Several months later, it happened again. Cricket triggered and attacked Bella, with even worse results. I suppose Bella, who had always been a marshmallow up to that point, realized that she had the upper hand in a fight, and she tore Cricket up pretty easily with very little damage to herself.
There were a few more fights over the next year, and things slowly shifted from Cricket being the aggressor, to Bella attacking instead.
We’ve tried repeatedly to figure out what causes the fights. For the longest time, we were convinced that it was simple jealousy over MBH’s affection. At first, it always seemed to happen when she was holding Cricket in her lap. Maybe that made Cricket feel especially brave or something, but after the first couple of times, we made it a point to make sure neither dog was allowed on the furniture.
Another time, it happened when I got down on the floor with them, between the couch and a pair of footstool/storage cubes we have. I don’t know if it was the enclosed area, or the fact that I was on the floor with them, but Bella went from happy and tail wagging to attack mode in less than a second. No growl or warning of any kind. Just a sudden attack.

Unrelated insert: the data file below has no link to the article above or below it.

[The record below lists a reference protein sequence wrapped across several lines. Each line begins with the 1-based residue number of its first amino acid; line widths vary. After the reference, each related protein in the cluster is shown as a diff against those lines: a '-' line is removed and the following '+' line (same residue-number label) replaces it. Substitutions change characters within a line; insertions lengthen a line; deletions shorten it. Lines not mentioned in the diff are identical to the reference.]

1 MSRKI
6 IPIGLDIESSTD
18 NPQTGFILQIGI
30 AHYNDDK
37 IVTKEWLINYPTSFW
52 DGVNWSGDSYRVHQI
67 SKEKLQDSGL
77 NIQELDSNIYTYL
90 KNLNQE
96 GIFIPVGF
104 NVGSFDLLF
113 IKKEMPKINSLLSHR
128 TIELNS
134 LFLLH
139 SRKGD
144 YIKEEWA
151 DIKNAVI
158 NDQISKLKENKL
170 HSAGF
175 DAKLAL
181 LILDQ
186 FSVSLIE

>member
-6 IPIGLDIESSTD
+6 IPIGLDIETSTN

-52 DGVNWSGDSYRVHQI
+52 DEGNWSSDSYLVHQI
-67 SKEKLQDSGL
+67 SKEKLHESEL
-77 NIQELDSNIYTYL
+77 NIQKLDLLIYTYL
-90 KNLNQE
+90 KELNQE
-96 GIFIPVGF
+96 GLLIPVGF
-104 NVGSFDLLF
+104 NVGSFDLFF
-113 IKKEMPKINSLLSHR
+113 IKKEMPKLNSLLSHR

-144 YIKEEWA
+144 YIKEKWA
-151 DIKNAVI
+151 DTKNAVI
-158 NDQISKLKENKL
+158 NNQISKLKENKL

Lately, it’s been happening more frequently. Last week, Bella was on her blanket behind my chair in the den. Cricket was laying in a little bed beside my chair. MBH and I were eating, and Bella got up, started to walk past Cricket, and next thing I knew, she was on Cricket, tearing into her for the fourth time in as many weeks.
At that point, I was becoming convinced there was something mentally wrong with Bella. The thought that she was becoming so dangerous that we were going to have to put her down was tearing me up, but I didn’t see anything else we could do. In my eyes, Bella had clearly become a loose cannon… a dangerously aggressive loose cannon.
Then MBH found some information on a website that described our situation perfectly. It was from an article on a book called “Dogs on the Couch” by Larry Lachman. It said:
When it comes to fighting between dogs in the same household, there are four common characteristics:
* Dogs are of the same sex.
* Dogs fight only in the owner’s presence.
* Dogs are adult dogs, four years or older.
* Fights involve a struggle for which one will be the dominant dog in the family pack. And in these cases, the owners frequently choose to wrong dog as the dominant dog and begin treating him as such. Or the owners attempt to treat the dogs equally and democratically.